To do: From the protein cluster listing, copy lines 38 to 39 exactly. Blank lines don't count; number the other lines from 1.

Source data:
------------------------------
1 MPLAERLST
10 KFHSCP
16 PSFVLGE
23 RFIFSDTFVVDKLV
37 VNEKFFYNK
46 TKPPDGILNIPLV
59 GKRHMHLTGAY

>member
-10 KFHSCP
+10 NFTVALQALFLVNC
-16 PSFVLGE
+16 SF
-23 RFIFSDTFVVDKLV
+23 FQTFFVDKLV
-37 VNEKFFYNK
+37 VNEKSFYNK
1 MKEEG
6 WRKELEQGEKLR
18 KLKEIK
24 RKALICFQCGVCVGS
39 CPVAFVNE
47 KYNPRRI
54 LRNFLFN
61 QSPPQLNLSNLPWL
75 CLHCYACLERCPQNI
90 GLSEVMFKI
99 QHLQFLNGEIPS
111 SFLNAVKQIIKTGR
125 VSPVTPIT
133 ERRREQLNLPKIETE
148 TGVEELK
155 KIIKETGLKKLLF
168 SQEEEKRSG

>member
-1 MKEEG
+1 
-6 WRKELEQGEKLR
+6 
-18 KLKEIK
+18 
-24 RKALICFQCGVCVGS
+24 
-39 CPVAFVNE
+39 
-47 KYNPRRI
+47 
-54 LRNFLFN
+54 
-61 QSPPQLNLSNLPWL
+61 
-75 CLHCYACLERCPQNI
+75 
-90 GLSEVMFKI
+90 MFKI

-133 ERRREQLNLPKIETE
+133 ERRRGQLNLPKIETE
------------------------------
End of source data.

+6 
-18 KLKEIK